Joan Crawford plays a French heiress hiding a downed American pilot played by John Wayne from the Nazis in occupied Paris.
Crawford opens the film stomping around with the entitled indifference of a spoiled brat, unable to grasp why she can’t have her silks delivered via diplomatic pouch. Her insolence toward the occupying Nazis feels naïve at best and disingenuous at worst.
She makes no attempt at a French accent. I kept expecting the film to explain this away, until the Germans show up also sporting American accents. At least John Carradine convinces as head of the local Gestapo.
Forty-one-minutes in, John Wayne appears. He’s wasted, with nothing to do, save play damsel in distress. Meanwhile, the script pushes an idiot plot with Crawford and her fiancé who may or may not be in league with the Nazis. Romance blooms between Wayne and Crawford. He calls her Mike like Bogart would Lizabeth Scott in Dead Reckoning. Am I missing a cultural reference?
Back to the movie. The third act proves the film’s strongest, comprising a heist plot where Crawford and the local resistance try to get Wayne to safety in Lisbon. Some improbable reveals and accent switches hamper this otherwise passable sequence. But in a film fraught with poor decisions, these prove the easiest to overlook.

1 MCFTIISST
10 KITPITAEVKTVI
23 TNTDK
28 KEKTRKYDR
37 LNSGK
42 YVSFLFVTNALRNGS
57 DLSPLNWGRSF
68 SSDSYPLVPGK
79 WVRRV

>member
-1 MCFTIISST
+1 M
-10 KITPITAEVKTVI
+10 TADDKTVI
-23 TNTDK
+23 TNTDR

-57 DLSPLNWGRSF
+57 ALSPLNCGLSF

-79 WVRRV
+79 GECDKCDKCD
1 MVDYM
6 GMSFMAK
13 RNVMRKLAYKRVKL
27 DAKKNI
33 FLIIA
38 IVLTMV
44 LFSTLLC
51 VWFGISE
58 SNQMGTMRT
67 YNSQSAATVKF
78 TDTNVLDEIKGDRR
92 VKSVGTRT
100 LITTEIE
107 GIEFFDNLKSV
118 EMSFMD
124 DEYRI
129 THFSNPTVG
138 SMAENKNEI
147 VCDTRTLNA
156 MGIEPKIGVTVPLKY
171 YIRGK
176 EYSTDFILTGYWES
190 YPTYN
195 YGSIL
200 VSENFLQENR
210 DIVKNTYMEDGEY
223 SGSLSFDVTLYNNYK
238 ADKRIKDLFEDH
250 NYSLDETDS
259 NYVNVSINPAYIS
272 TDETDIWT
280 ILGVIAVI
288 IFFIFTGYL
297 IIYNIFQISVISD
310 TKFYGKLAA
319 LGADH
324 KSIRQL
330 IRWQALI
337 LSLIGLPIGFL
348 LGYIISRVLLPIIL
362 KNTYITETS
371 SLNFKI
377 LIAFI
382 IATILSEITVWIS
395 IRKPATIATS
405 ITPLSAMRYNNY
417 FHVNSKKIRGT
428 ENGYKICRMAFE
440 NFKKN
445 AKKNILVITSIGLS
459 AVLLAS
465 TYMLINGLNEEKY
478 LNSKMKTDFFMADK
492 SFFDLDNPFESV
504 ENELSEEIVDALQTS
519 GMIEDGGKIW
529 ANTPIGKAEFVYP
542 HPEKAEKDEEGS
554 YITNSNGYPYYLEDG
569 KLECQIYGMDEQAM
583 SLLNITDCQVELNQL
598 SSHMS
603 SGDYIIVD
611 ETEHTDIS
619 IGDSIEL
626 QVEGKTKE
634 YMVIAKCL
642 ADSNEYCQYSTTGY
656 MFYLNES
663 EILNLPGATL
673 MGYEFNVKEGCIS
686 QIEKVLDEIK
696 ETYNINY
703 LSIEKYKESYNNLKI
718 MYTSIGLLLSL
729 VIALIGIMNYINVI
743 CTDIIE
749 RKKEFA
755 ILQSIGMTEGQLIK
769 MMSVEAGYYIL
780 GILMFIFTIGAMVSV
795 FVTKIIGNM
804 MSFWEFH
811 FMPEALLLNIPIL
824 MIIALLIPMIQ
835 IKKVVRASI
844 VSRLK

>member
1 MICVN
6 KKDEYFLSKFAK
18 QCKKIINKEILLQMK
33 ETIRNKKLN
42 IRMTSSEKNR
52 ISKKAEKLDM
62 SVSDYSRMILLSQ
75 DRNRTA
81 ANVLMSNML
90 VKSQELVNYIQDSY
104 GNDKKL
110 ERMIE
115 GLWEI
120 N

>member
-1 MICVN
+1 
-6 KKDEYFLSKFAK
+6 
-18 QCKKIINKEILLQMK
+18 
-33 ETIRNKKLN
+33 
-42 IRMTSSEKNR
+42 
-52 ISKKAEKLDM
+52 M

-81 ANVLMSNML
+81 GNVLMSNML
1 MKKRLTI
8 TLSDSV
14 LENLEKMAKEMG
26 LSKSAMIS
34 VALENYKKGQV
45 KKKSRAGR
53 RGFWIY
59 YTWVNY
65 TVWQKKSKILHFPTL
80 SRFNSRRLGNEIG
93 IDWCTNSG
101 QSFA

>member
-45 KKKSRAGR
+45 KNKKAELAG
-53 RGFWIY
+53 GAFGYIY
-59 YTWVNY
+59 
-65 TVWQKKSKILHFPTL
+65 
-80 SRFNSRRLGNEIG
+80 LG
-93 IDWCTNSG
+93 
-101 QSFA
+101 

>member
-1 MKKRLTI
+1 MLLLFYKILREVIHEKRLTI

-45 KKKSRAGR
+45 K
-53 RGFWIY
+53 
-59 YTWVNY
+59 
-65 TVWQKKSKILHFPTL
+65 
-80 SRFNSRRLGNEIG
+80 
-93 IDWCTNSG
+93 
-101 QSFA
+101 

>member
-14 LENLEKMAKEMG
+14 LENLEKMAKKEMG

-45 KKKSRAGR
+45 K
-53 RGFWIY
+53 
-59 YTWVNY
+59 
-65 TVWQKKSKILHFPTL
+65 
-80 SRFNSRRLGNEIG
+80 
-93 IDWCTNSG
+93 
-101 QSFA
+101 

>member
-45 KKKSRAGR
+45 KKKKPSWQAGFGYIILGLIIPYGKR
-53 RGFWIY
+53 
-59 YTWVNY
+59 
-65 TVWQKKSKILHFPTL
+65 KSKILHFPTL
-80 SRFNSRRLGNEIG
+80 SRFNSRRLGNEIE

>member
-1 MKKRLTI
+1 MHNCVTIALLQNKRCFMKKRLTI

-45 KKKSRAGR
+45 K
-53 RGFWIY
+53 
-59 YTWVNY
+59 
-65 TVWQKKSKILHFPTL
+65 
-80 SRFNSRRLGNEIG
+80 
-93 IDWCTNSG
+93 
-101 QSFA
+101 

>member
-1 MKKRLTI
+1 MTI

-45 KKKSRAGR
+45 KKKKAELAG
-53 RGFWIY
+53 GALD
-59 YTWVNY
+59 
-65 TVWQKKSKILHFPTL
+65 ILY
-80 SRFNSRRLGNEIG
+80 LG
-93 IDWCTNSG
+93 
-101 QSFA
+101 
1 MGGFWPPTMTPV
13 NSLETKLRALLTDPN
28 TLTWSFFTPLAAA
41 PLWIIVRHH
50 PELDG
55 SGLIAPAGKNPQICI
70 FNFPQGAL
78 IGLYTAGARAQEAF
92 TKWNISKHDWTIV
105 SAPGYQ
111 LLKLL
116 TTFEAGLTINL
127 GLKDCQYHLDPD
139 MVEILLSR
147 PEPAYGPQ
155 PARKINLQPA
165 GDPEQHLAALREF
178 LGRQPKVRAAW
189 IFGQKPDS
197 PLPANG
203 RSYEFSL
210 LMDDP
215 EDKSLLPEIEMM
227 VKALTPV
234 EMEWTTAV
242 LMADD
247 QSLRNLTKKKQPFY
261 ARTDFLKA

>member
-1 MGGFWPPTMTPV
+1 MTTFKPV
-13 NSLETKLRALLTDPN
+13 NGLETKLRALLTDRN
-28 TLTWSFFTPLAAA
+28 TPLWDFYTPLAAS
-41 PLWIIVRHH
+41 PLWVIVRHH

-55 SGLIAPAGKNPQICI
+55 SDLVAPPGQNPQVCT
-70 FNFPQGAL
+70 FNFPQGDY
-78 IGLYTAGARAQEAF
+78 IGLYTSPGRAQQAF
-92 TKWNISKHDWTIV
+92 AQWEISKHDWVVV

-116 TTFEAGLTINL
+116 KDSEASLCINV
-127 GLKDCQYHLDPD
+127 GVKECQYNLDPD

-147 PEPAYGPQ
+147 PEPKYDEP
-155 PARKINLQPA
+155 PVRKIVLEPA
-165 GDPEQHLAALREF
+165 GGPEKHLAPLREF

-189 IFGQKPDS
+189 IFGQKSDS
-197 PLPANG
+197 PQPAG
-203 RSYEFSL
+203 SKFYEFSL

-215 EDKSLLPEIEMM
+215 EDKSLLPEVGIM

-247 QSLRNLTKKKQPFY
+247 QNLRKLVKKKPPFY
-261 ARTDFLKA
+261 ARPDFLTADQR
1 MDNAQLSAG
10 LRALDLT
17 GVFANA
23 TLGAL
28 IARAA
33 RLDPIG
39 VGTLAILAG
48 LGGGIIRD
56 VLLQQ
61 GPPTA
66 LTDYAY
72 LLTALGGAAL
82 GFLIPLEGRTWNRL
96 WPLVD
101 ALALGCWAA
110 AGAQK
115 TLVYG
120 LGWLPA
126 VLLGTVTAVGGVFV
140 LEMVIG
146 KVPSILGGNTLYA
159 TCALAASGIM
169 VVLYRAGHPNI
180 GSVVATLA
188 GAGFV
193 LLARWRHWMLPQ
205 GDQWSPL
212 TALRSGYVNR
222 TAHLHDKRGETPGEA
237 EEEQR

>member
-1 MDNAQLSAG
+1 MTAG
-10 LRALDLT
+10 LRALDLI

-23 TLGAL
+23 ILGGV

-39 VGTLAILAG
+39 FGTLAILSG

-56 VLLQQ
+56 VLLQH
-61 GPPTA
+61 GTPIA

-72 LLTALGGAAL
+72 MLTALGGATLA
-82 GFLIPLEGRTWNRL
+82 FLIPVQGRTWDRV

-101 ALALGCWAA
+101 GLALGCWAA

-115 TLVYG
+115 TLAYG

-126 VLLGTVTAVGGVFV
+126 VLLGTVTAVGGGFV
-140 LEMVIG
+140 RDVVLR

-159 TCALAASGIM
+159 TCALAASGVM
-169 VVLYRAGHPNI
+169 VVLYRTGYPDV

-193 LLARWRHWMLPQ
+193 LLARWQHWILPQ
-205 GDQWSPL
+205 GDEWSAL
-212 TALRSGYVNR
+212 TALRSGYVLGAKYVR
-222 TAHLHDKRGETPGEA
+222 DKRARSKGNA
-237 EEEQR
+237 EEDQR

Reunion in France relies on Joan Crawford to carry the film, but saddles her with an unlikable character that only somewhat redeems herself in the last scene. As a melodrama, it’s ham-fisted. As propaganda, it does little to endear us to the French people. But the closing tag, a shot of Allied skywriting over Paris, occupied during the film’s production and release, resonates. It reads, “Courage”.
Indeed, better John Wayne films would come.